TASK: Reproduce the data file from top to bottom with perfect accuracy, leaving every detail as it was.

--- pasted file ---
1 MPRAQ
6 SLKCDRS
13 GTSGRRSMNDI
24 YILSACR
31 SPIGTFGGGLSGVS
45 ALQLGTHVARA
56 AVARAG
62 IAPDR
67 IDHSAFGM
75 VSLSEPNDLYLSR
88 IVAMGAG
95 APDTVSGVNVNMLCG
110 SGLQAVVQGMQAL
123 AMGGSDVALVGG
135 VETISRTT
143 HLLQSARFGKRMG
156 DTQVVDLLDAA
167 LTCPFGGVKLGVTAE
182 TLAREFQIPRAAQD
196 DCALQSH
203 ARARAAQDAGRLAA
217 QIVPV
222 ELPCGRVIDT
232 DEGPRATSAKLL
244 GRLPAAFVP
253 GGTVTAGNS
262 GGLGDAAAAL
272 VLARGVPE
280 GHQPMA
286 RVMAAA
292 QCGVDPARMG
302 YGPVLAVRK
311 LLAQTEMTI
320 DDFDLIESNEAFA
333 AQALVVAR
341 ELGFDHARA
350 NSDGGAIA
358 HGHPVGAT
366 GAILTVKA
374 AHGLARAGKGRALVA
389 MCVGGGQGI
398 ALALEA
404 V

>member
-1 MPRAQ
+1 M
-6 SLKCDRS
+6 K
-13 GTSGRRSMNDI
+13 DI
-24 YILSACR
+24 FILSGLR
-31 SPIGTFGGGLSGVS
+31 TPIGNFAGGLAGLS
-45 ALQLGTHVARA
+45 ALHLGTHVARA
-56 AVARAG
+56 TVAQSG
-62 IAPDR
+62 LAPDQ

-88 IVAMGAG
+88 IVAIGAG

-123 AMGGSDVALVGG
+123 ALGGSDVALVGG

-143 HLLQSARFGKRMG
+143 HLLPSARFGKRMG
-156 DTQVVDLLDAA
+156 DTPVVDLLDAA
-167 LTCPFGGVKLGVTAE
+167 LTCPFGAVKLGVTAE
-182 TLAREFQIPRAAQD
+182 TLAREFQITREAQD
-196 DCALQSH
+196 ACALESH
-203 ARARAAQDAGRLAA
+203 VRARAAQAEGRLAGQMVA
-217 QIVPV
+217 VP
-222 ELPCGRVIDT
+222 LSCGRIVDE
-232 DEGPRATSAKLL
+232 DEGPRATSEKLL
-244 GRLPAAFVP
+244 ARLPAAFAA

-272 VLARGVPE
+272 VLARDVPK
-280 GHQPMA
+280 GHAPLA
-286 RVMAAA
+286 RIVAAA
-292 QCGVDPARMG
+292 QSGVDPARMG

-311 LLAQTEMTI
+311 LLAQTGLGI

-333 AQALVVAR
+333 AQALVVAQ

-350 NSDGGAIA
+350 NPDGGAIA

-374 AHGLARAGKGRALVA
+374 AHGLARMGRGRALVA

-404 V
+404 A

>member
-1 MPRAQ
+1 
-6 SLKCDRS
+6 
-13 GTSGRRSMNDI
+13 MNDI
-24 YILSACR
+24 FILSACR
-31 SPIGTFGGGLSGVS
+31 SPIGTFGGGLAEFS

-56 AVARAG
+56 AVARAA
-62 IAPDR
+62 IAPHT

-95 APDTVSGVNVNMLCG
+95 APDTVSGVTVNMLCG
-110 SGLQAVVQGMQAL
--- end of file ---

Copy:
1 MPRAQ
6 SLKCDRS
13 GTSGRRSMNDI
24 YILSACR
31 SPIGTFGGGLSGVS
45 ALQLGTHVARA
56 AVARAG
62 IAPDR
67 IDHSAFGM
75 VSLSEPNDLYLSR
88 IVAMGAG
95 APDTVSGVNVNMLCG
110 SGLQAVVQGMQAL
123 AMGGSDVALVGG
135 VETISRTT
143 HLLQSARFGKRMG
156 DTQVVDLLDAA
167 LTCPFGGVKLGVTAE
182 TLAREFQIPRAAQD
196 DCALQSH
203 ARARAAQDAGRLAA
217 QIVPV
222 ELPCGRVIDT
232 DEGPRATSAKLL
244 GRLPAAFVP
253 GGTVTAGNS
262 GGLGDAAAAL
272 VLARGVPE
280 GHQPMA
286 RVMAAA
292 QCGVDPARMG
302 YGPVLAVRK
311 LLAQTEMTI
320 DDFDLIESNEAFA
333 AQALVVAR
341 ELGFDHARA
350 NSDGGAIA
358 HGHPVGAT
366 GAILTVKA
374 AHGLARAGKGRALVA
389 MCVGGGQGI
398 ALALEA
404 V

>member
-1 MPRAQ
+1 M
-6 SLKCDRS
+6 K
-13 GTSGRRSMNDI
+13 DI
-24 YILSACR
+24 FILSGLR
-31 SPIGTFGGGLSGVS
+31 TPIGNFAGGLAGLS
-45 ALQLGTHVARA
+45 ALHLGTHVARA
-56 AVARAG
+56 TVAQSG
-62 IAPDR
+62 LAPDQ

-88 IVAMGAG
+88 IVAIGAG

-123 AMGGSDVALVGG
+123 ALGGSDVALVGG

-143 HLLQSARFGKRMG
+143 HLLPSARFGKRMG
-156 DTQVVDLLDAA
+156 DTPVVDLLDAA
-167 LTCPFGGVKLGVTAE
+167 LTCPFGAVKLGVTAE
-182 TLAREFQIPRAAQD
+182 TLAREFQITREAQD
-196 DCALQSH
+196 ACALESH
-203 ARARAAQDAGRLAA
+203 VRARAAQAEGRLAGQMVA
-217 QIVPV
+217 VP
-222 ELPCGRVIDT
+222 LSCGRIVDE
-232 DEGPRATSAKLL
+232 DEGPRATSEKLL
-244 GRLPAAFVP
+244 ARLPAAFAA

-272 VLARGVPE
+272 VLARDVPK
-280 GHQPMA
+280 GHAPLA
-286 RVMAAA
+286 RIVAAA
-292 QCGVDPARMG
+292 QSGVDPARMG

-311 LLAQTEMTI
+311 LLAQTGLGI

-333 AQALVVAR
+333 AQALVVAQ

-350 NSDGGAIA
+350 NPDGGAIA

-374 AHGLARAGKGRALVA
+374 AHGLARMGRGRALVA

-404 V
+404 A

>member
-1 MPRAQ
+1 
-6 SLKCDRS
+6 
-13 GTSGRRSMNDI
+13 MNDI
-24 YILSACR
+24 FILSACR
-31 SPIGTFGGGLSGVS
+31 SPIGTFGGGLAEFS

-56 AVARAG
+56 AVARAA
-62 IAPDR
+62 IAPHT

-95 APDTVSGVNVNMLCG
+95 APDTVSGVTVNMLCG
-110 SGLQAVVQGMQAL